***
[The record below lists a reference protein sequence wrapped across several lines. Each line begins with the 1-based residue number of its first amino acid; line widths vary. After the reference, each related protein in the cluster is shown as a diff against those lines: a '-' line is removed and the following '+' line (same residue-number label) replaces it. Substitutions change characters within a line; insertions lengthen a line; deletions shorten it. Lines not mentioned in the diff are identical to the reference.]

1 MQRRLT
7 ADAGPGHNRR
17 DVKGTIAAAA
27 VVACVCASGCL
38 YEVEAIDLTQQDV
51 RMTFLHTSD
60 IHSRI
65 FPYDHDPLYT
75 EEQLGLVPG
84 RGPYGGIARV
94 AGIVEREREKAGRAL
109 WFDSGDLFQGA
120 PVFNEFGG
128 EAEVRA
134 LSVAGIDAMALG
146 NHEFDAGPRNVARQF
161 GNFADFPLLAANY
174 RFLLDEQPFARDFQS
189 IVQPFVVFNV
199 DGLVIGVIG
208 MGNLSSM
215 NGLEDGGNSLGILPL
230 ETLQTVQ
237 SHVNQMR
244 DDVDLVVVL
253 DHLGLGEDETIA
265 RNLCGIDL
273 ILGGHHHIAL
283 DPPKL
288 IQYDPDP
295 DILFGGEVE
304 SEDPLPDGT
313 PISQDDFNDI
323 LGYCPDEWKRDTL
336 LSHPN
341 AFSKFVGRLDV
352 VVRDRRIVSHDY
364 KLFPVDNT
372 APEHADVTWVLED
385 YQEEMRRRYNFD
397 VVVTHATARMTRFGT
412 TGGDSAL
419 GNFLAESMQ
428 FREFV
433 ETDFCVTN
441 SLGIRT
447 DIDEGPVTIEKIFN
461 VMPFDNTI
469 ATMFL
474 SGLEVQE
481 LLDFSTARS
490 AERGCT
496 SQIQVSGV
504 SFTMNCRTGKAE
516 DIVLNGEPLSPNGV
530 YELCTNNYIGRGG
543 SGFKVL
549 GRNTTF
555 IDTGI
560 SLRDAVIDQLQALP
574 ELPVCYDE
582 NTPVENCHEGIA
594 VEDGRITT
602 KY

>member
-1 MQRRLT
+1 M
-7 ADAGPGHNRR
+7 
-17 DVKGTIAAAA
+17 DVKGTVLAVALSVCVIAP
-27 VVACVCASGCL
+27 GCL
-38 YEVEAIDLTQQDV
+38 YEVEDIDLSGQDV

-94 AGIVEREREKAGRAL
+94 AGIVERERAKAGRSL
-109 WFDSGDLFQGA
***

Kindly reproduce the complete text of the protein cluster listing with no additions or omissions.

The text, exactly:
[The record below lists a reference protein sequence wrapped across several lines. Each line begins with the 1-based residue number of its first amino acid; line widths vary. After the reference, each related protein in the cluster is shown as a diff against those lines: a '-' line is removed and the following '+' line (same residue-number label) replaces it. Substitutions change characters within a line; insertions lengthen a line; deletions shorten it. Lines not mentioned in the diff are identical to the reference.]

1 MQRRLT
7 ADAGPGHNRR
17 DVKGTIAAAA
27 VVACVCASGCL
38 YEVEAIDLTQQDV
51 RMTFLHTSD
60 IHSRI
65 FPYDHDPLYT
75 EEQLGLVPG
84 RGPYGGIARV
94 AGIVEREREKAGRAL
109 WFDSGDLFQGA
120 PVFNEFGG
128 EAEVRA
134 LSVAGIDAMALG
146 NHEFDAGPRNVARQF
161 GNFADFPLLAANY
174 RFLLDEQPFARDFQS
189 IVQPFVVFNV
199 DGLVIGVIG
208 MGNLSSM
215 NGLEDGGNSLGILPL
230 ETLQTVQ
237 SHVNQMR
244 DDVDLVVVL
253 DHLGLGEDETIA
265 RNLCGIDL
273 ILGGHHHIAL
283 DPPKL
288 IQYDPDP
295 DILFGGEVE
304 SEDPLPDGT
313 PISQDDFNDI
323 LGYCPDEWKRDTL
336 LSHPN
341 AFSKFVGRLDV
352 VVRDRRIVSHDY
364 KLFPVDNT
372 APEHADVTWVLED
385 YQEEMRRRYNFD
397 VVVTHATARMTRFGT
412 TGGDSAL
419 GNFLAESMQ
428 FREFV
433 ETDFCVTN
441 SLGIRT
447 DIDEGPVTIEKIFN
461 VMPFDNTI
469 ATMFL
474 SGLEVQE
481 LLDFSTARS
490 AERGCT
496 SQIQVSGV
504 SFTMNCRTGKAE
516 DIVLNGEPLSPNGV
530 YELCTNNYIGRGG
543 SGFKVL
549 GRNTTF
555 IDTGI
560 SLRDAVIDQLQALP
574 ELPVCYDE
582 NTPVENCHEGIA
594 VEDGRITT
602 KY

>member
-1 MQRRLT
+1 M
-7 ADAGPGHNRR
+7 
-17 DVKGTIAAAA
+17 DVKGTVLAVALSVCVIAP
-27 VVACVCASGCL
+27 GCL
-38 YEVEAIDLTQQDV
+38 YEVEDIDLSGQDV

-94 AGIVEREREKAGRAL
+94 AGIVERERAKAGRSL
-109 WFDSGDLFQGA